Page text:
ColorCET

Perceptually Uniform Colour Maps


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Summary

This website presents a collection of perceptually uniform colour maps.

Many colour maps provided by vendors have highly uneven perceptual contrast. Colour maps may have sections of low perceptual contrast that prevent you from seeing significant features in your data. They may also have points of locally high colour contrast leading to the perception of false anomalies in your data when there are none.

The colour maps shown above are rendered on a test image consisting of a sine wave superimposed on a ramp function. The amplitude of the sine wave is progressively reduced to zero at the bottom of the image.

What we should see is the sine wave uniformly visible across the image from left to right. We also want the contrast level, the distance down the image, at which the sine wave remains discernible to be uniform across the image.

At the top of the test image the sine wave height from peak to trough is 10% of the total data range. It is not unusual for the sine wave pattern to completely disappear in parts of some vendor colour maps. At the bottom of the image we just have a linear ramp which simply reproduces the colour map. Given that the underlying data is a featureless ramp we should not perceive any identifiable features across the bottom of the image.

What difference does this make?

On the left is the result of rendering an aeromagnetic image of the Yilgarn region in Western Australia with the default colour map of a widely used geophysics package. On the right is the same data rendered with the perceptually uniform colour map CET-L20.

The vendor map exhibits a large perceptual dead zone at green, a smaller dead zone at red, and false features at cyan and yellow. A lot of very expensive data has been corrupted and lost!

Vendor Map CET-L20

Organisation of the Colour Maps

The colour maps are organised according to the attributes: Linear, Diverging, Rainbow, Cyclic, Isoluminant, and Colour Blind.


Linear colour maps are intended for general use and have colour lightness values that increase or decrease linearly over the colour map's range. Such maps are also known as sequential maps.


Diverging colour maps are suitable where the data being displayed has a well defined reference value and we are interested in differentiating values that lie above, or below, the reference value. The centre point of the colour map will be white, black or grey. It should be noted that, in general, diverging colour maps have a small perceptual flat spot at the centre. The exception being linear-diverging maps which avoid this problem.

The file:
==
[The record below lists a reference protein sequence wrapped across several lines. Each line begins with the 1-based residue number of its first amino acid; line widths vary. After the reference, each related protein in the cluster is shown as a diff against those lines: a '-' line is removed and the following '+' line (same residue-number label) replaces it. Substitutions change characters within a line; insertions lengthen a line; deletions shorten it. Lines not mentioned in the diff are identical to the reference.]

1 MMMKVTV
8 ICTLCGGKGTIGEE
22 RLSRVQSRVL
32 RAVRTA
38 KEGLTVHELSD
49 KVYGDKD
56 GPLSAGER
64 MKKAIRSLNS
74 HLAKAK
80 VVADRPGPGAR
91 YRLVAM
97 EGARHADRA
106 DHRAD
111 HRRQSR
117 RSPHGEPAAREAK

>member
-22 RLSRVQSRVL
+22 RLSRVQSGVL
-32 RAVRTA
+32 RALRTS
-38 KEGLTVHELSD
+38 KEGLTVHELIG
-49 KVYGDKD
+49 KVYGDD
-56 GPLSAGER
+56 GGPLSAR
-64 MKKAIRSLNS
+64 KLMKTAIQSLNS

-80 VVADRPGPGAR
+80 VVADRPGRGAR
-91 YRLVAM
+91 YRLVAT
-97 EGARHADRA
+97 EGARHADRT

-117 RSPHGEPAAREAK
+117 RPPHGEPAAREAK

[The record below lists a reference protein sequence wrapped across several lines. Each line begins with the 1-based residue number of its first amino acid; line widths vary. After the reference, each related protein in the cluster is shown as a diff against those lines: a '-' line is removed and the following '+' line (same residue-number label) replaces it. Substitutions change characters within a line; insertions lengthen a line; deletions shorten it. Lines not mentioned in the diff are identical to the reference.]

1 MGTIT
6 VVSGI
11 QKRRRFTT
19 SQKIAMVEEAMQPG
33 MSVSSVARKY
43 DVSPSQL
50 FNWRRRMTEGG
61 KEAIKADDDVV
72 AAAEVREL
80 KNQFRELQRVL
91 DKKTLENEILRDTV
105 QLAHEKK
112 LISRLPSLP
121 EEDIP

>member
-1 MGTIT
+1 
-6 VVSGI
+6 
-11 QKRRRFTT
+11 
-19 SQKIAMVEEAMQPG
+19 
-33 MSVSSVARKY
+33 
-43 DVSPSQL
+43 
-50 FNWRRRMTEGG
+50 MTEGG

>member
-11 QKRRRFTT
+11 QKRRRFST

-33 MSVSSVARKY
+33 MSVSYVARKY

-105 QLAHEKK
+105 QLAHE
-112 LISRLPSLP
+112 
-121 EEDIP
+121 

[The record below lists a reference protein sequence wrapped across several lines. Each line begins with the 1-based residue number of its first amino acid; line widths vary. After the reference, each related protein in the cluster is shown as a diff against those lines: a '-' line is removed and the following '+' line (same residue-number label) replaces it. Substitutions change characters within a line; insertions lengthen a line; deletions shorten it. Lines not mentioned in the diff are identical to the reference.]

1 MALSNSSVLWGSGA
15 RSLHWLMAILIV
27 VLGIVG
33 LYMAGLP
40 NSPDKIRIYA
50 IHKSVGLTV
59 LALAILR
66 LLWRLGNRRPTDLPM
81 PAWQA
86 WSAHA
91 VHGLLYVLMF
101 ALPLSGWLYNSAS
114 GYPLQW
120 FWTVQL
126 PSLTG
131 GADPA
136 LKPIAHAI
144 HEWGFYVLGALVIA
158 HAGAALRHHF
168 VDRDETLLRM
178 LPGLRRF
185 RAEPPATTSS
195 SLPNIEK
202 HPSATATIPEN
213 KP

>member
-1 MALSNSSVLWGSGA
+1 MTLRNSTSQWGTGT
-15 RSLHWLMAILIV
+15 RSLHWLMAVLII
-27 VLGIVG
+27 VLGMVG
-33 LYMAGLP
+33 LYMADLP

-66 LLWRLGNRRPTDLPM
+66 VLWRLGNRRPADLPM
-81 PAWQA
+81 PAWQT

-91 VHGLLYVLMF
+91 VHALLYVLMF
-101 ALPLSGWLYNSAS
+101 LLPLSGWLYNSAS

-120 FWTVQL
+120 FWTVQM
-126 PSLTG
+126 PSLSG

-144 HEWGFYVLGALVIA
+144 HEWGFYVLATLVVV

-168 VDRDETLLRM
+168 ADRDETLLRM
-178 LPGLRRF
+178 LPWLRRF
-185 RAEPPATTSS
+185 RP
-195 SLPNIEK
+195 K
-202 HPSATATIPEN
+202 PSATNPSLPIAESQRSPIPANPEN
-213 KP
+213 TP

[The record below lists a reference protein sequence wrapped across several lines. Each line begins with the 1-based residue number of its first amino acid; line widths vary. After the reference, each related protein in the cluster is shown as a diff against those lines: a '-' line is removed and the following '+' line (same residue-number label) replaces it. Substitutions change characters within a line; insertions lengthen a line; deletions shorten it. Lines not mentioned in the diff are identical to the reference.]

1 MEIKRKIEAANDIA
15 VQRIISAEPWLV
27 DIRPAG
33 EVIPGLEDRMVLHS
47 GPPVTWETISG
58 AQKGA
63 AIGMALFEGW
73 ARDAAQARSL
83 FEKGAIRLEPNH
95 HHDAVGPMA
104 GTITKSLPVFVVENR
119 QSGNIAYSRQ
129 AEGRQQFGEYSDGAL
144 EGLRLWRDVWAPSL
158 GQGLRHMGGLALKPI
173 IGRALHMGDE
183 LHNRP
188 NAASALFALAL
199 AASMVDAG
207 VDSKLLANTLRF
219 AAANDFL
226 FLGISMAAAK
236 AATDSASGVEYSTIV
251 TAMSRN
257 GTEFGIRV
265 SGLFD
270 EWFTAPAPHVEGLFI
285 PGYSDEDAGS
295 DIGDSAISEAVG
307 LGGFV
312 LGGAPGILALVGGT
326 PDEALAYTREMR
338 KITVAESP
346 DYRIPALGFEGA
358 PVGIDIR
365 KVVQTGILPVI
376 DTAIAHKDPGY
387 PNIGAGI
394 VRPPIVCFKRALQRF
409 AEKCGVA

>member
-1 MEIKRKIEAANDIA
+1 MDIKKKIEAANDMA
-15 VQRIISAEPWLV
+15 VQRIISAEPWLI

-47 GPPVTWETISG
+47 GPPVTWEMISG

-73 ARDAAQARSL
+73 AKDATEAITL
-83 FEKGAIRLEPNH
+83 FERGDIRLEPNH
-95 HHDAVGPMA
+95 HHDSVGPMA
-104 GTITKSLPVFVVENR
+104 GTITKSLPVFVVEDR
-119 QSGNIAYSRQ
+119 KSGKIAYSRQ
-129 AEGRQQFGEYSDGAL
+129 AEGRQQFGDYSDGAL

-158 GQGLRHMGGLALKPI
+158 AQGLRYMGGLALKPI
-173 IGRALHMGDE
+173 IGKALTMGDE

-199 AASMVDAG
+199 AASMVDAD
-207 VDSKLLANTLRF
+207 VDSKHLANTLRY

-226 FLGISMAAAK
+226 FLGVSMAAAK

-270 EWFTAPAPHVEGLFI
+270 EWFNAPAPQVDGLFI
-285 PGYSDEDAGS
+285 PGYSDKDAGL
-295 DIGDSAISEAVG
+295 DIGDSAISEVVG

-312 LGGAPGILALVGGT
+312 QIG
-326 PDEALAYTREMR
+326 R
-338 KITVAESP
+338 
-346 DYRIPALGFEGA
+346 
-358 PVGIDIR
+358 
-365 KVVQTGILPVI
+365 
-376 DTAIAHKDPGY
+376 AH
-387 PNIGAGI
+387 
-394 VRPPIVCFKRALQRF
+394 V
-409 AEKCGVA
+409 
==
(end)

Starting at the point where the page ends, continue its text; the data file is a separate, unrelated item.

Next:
Rainbow colour maps are widely used but often misused. It is suggested that they be avoided because they have reversals in the lightness gradient at yellow and red which can upset a viewer's perceptual ordering of the colours in the colour map. However, they are attractive and perhaps can have a legitimate use where the main aim is to differentiate data values rather than communicate a data ordering. I believe the rainbow colour maps presented here have minimal badness though they do have localised perceptual flat spots at yellow and red.


Cyclic colour maps have colours that are matched at each end. They are intended for the presentation of data that is cyclic such as orientation values or angular phase data. They require particular care in their design (the standard colour circle is not a good map).


Isoluminant colour maps are constructed from colours of equal perceptual lightness. These colour maps are designed for use with relief shading. On their own these colour maps are not very useful because features in the data are very hard to discern. However, when used in conjunction with relief shading their constant lightness means that the colour map does not induce an independent shading pattern that will interfere with, or even hide, the structures induced by the relief shading. The relief shading provides the structural information and the colours provide the data classification information.


Colour Blind colour maps. These are not designed to be merely 'colour blind safe'. These maps have been constructed to lie within either the 2D model of protanopic/deuteranopic colour space, or the 2D model of tritanopic colour space. Hopefully by working within these colour spaces people who are colour blind will be able to share a common perceptual interpretation of data with those who have normal colour vision. It also ensures maximal use of the available colour spaces, and allows chroma and lightness to be properly used in the design of colour maps. I would value any feedback on the usefulness, or otherwise, of these maps. For more information you can view a conference presentation describing the design of these colour maps.

View the Gallery to see the full collection of colour maps.

Software

Cite

If you find this work useful please cite this site, colorcet.com, and the paper:
Peter Kovesi. Good Colour Maps: How to Design Them.
arXiv:1509.03700 [cs.GR] 2015

Acknowledgments

This work was supported by the Centre for Exploration Targeting in the School of Earth Sciences at The University of Western Australia.

I am indebted to Tom Horrocks for his help in generating the colour maps for ArcGIS.

The aeromagnetic image of the Yilgarn region in Western Australia was generated from data that is the property of Fugro Airborne Surveys Pty Ltd.

Contact

Peter Kovesi
Centre for Exploration Targeting
School of Earth Sciences
The University of Western Australia
peter.kovesi@uwa.edu.au